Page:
Meth Biggest Overdose Killer in Some States, New Report Says

October 25, 2019 Updated: October 25, 2019

Overdose deaths in 2017 from the drugs fentanyl, cocaine, and heroin rank highest in the Eastern United States, while higher rates of drug overdose deaths involving methamphetamine were prevalent in the Western part of the nation.

Using 2017 figures, the Centers for Disease Control and Prevention released a report on Oct. 25 (pdf) focusing on the geographic breakdown of deaths by drugs, their findings provide critical regional differences to guide local prevention and policy efforts.

In the year of study, 70,237 drug overdose deaths were recorded in the United States. Fentanyl was involved in 39 percent of the deaths, followed by heroin, 23 percent, cocaine, 21 percent, and methamphetamine 13 percent, rounding out the top four drugs involved in overdoses across the nation.

The Center said that age-adjusted rates of drug overdose deaths involving fentanyl were higher in regions east of the Mississippi River. The rates for overdose deaths involved methamphetamine were “higher in the West.”

Previous CDC reports have charted meth’s increasing toll, noting that it rose from eighth to fourth in just four years. Preliminary data also indicate that meth overdoses have increased.

The new report found dramatic differences in 10 regions divided by the Department of Health and Human Services. For example, In New England, fentanyl had the highest adjusted overdose death rate and meth was a distant 11th on the list. In the region that includes the mountain states and the Dakotas, meth was No. 1 and fentanyl was sixth.

The agency also found that nine of the top 10 drugs most often recorded in drug overdose deaths in 2017 were the same as those previously reported between 2011–2016. The nine drugs were opioids fentanyl, heroin, hydrocodone, methadone, morphine, and oxycodone; the benzodiazepine alprazolam; and the stimulants cocaine and methamphetamine.

China And Fentanyl

China has been identified as the largest and primary source of illicit fentanyl and fentanyl analogs entering the United States, according to government commissions (pdf), law enforcement, and testimony (pdf) from U.S. Immigration and Customs Enforcement.

Almost 70 percent (pdf) of fentanyl seized by Customs and Border Protection (CBP) last year arrived via international mail—much of it originating from China and delivered mostly by air, according to testimony from nonprofit think tank Rand Corp.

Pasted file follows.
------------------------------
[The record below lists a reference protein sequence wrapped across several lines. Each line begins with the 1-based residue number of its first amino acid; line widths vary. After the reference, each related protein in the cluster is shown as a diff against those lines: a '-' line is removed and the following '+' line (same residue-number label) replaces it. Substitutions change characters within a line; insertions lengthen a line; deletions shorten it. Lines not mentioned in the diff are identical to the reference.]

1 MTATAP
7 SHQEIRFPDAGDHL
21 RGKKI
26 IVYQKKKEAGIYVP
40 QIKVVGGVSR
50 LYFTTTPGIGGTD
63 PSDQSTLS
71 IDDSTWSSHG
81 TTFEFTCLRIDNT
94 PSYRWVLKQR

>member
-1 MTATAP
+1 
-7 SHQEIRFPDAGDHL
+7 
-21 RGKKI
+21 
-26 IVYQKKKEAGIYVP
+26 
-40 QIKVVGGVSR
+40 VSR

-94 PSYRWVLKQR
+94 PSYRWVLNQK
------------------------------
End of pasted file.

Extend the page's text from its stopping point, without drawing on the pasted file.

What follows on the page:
On Oct. 1, three Chinese nationals were charged with importing and distributing fentanyl as part of an international drug operation they ran with other distributors, including a former county deputy sheriff in Pennsylvania, U.S. authorities said.

The three defendants—Deyao Chen, Guichun Chen, and Liangtu Pan—allegedly ran websites located in China to sell the fentanyl. Five individuals from Illinois, Ohio, Georgia, and Tennessee later overdosed and died as a result of the defendants’ distribution of the drug.

The charges, experts told The Epoch Times, are the latest sign that the Chinese Communist Party is using the trafficking and production of fentanyl, a synthetic opioid, as part of an organized strategy and form of drug warfare.

Jeff Nyquist, an author and researcher of Chinese and Russian strategy, said corruption is the “overriding element” governing why Beijing is engaging in drug warfare. He said that fentanyl trafficking ultimately leads to the infiltration of the United States.

“Poisoning people with drugs is not the No. 1 reason, according to communist sources. They do it because it causes a lot of money to be generated—illegal money which then can be used to bribe,” he said in a phone call.

U.S. Attorney William M. McSwain, who announced the charges, said in a statement:

“Make no mistake: China is waging an undeclared war on our country and our American way of life, with deadly drugs serving as its weapon of choice,” said U.S. Attorney William M. McSwain in a statement. “China is supplying the United States with the most potent and deadly fentanyl and other synthetic opioids on the market today.”

The Associated Press contributed to this report 

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